Written by Rich Forestano Friday, 17 June 2011 00:00
Over 55,779 fans watched and waited with great anticipation at last Saturday’s 143rd Belmont Stakes. They waited for the sun to shine; it didn’t. They waited for the mud to turn back to Belmont’s trademark dirt; it wouldn’t. But on a day where the impossible seemed implausible, it happened.
Last year, 13-1 underdog Drosselmeyer took the third leg of the Triple Crown and this year saw much of the same with 24-1 shot Ruler on Ice.
Ruler on Ice delivered a huge upset, plowing through the mud to a three-quarter-length victory over Stay Thirsty. Brilliant Speed came in to show.
Kentucky Derby Winner Animal Kingdom nearly fell out of the starting gate and Preakness winner Shackleford faded in the stretch run.
As expected, Shackleford led from the start but when the field of 12 turned for home in the 1½-mile Belmont, he tired in the muck as longshots Ruler On Ice and Stay Thirsty passed him by.
“Ruler wasn’t slowing down,” winning jockey Jose Valdivia Jr. said. “It was a great feeling the last sixteenth of a mile.”
Valdivia, in his first race at Belmont, detailed the last seconds of the race while galloping back to the Winner’s Circle.
“I’m a couple of yards from the wire and I’m thinking, ‘Oh my god, oh my god, I’m going to win the Belmont,’” he said.
The rubber match between Shackleford and Animal Kingdom never developed on the dreary, rainy day at Belmont Park. Shackleford finished fifth, while Animal Kingdom had a frightful start, never moved into contention and finished sixth.
“To be honest with you, when I got past the eighth pole, as I started seeing all the camera flashes, getting closer and closer to me, I just happened to take a little glance at the big screen TV and I saw Stay Thirsty coming up on the rail,” Valdivia said.
“The wire is going to come up on time for me. I still felt like Ruler wasn’t slowing down. He was maintaining his speed. It was just a great feeling that last 16th of a mile.”
Jockey John Velazquez almots fell off Animal Kingdom when 10-1 shot Mucho Macho Man bumped the horse on his right side just after the start. He somehow managed to get his left foot back into the stirrup, but by then it was too late. Animal Kingdom had dropped more than 13 lengths off the lead, and did well to finish in the middle of the pack.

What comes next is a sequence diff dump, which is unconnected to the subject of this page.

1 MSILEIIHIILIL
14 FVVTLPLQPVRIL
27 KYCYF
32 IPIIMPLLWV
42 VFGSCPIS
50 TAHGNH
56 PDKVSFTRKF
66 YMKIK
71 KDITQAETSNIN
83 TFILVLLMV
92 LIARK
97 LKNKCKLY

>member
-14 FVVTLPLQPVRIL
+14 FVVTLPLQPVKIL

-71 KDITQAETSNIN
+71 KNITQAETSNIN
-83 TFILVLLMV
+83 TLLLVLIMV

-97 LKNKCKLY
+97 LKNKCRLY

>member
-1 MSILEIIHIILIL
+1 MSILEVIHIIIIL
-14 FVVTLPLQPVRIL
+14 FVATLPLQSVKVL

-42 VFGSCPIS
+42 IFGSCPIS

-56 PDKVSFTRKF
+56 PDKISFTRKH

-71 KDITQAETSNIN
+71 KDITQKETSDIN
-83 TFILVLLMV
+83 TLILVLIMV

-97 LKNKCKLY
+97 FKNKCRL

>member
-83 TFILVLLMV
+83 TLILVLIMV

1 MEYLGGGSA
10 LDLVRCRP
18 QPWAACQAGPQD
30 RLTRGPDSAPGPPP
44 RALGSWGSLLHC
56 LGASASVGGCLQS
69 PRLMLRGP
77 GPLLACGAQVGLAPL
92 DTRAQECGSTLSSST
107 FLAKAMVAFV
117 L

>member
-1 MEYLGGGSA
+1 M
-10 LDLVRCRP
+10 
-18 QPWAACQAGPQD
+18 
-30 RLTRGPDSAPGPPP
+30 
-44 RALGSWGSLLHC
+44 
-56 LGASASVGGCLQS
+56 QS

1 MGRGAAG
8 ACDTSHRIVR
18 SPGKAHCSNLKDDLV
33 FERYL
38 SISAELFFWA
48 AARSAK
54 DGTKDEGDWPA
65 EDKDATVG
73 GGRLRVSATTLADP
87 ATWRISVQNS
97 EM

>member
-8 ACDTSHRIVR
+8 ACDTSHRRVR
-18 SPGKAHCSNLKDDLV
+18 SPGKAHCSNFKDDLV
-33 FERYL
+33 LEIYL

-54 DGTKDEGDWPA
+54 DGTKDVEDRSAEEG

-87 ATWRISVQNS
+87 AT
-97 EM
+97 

“It was unbelievable,” Velazquez said. “They came over on me and clipped heels and I almost came off. I had a horrible trip. No way was he going to make up that much ground. He’s still a great horse.”
Shackleford’s trainer Dale Romans said before the race he expected his colt to break first and then see how far he can go. It wasn’t far enough.
“He had it his way,” Romans said. “We had it the way we wanted. He just didn’t hang on. We’re so proud of the way he performed. I was down, but I would never get too down running at this level of race.”
Ruler on Ice’s victory makes it three years in a row a different horse has won each of the Triple Crown races, and next year it will be a 33-year gap since Affirmed swept the Derby, Preakness and Belmont in 1978. The win left Lori Hall, who owns Ruler On Ice with her husband George, shaking.
It was unbelievable,” she said. “I saw it happening. It was happening in slow motion. Everybody was do what they were supposed to do the way they had told them to doing it, the way we envisioned it happening. It was playing out the way we had discussed it. I think that in itself was unbelievable and I just remember there was a lot of screaming going on. I’m still shaking. It was amazing, because we really were the underdog and I couldn’t have dreamt it any better, but here we are.”
“From my standpoint, Ruler on Ice was always frustrating,” George Hall said. “I kept hearing about his ability and how much speed he had and he was still not mature enough to win races. You know, obviously, this is our first great one winner. This is our first great one, certainly our first Triple Crown winner. We still have high hopes for Pants on Fire, but this is our guy right now.”